Promoting passion in book collecting
On September 19, Culinary Historians of New York (CHNY) launches a new season of culinary history programs which promise fascinating to academics and foodies alike! Cathy Kaufman, Chair of CHNY’s Board of Directors, was kind enough to sit down with us and dish on the organization, food history, and yes, even cronuts.
Before you entered the culinary world, you were a lawyer. What prompted you to leave law and pursue a career in the kitchen?
Kaufman: My mother cooked when I was growing up, but she didn’t enjoy it, so I wasn’t driven by the nostalgia of recreating home cooked meals that inspires many people in the industry. My husband and I bought an apartment here in New York City, and it actually had a decent size kitchen in it! I thought it might be fun to use it, so I started cooking meals after work. Cooking appealed to me because–unlike writing legal briefs and preparing for cases–it had an immediate product, and I could do it with my hands. Soon I discovered that I’d become obsessed with cooking. After thinking about it for about five years, I decided to leave law and go to culinary school. That was 1991. The Food Network launched in 1992. So I entered culinary school at a serendipitous time, right as food in the United States and in New York was earning respect.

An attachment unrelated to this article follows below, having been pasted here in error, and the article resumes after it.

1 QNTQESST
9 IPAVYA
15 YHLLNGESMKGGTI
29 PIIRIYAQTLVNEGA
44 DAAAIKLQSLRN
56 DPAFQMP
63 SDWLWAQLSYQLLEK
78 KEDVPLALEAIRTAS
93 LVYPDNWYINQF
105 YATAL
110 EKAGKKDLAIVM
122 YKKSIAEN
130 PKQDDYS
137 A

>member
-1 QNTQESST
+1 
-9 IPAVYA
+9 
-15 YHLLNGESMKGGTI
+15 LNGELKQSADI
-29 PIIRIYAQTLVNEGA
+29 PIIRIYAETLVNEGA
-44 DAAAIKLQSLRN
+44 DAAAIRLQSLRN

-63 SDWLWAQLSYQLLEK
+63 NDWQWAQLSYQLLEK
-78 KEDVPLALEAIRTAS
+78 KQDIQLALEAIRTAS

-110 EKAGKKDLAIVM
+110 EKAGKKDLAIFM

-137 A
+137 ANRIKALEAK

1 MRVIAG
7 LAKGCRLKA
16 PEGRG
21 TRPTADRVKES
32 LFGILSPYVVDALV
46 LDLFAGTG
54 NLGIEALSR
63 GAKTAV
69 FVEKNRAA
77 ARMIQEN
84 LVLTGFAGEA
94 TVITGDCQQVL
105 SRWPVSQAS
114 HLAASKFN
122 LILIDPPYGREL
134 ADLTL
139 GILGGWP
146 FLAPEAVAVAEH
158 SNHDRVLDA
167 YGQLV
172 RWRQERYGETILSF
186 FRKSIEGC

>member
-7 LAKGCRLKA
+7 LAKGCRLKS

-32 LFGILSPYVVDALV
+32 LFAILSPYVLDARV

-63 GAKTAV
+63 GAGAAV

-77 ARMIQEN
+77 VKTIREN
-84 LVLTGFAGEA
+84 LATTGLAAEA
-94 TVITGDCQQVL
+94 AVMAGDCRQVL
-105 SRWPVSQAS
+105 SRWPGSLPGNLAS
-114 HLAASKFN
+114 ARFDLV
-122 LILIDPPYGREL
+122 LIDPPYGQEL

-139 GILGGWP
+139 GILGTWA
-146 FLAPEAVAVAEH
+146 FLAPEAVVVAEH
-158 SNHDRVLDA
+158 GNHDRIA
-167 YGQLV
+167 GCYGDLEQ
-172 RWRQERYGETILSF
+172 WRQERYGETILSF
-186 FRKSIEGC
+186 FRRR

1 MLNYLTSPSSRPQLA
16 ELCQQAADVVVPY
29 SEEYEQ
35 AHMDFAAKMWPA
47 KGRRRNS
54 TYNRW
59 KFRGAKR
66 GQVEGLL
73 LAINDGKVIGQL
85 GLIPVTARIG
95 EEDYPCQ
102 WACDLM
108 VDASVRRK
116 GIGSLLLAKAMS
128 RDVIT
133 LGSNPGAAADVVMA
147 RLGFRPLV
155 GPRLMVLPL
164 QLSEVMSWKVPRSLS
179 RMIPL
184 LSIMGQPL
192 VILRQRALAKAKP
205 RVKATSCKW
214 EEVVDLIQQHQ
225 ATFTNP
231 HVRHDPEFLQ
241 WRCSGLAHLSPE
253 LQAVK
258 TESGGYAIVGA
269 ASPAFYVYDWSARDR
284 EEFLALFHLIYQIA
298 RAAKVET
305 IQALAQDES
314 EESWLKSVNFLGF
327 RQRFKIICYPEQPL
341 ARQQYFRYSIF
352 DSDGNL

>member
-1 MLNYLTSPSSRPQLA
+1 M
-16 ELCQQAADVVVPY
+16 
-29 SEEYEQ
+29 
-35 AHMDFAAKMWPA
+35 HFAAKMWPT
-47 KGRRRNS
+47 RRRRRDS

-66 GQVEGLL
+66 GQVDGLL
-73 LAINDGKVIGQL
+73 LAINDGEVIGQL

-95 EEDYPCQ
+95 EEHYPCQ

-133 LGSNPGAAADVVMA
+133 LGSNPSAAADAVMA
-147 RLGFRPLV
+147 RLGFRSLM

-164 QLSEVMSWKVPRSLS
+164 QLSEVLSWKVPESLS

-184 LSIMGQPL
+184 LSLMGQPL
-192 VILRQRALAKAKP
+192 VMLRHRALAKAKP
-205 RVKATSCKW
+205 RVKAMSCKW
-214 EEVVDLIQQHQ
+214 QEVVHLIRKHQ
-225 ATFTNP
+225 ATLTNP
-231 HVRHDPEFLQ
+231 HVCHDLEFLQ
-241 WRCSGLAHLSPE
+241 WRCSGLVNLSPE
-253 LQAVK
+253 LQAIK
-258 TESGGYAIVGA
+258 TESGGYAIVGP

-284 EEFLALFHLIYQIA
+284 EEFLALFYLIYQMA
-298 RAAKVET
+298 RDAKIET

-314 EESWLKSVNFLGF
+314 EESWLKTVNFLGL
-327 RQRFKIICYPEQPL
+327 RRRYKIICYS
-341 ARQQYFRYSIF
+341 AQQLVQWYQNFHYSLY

I began teaching at the Institute of Culinary Education (ICE). Soon I realized that I missed the intellectual stimulation that legal practice had afforded me. Even the briefing process is about telling a story, about crafting a persuasive narrative. Again, my timing was lucky; the ICE was expanding and had challenged instructors to design their own courses. As I thought about what course I’d like to teach, I noticed Madeleine Pelner Cosman’s Fabulous Feasts on my bookshelf and decided to propose a course in Medieval cookery. When I decided to teach a culinary history course, I thought it would be important to actually take a culinary history course, which led me to Andy Smith at the New School. He would eventually become my mentor and invite me to work with him as an editor for the Oxford Encyclopedia of Food and Drink in America (2004). Both Andy’s course and my work on the encyclopedia really drove home the importance of scholarship in the field. I always insist on using primary sources, which means cookbooks from the period.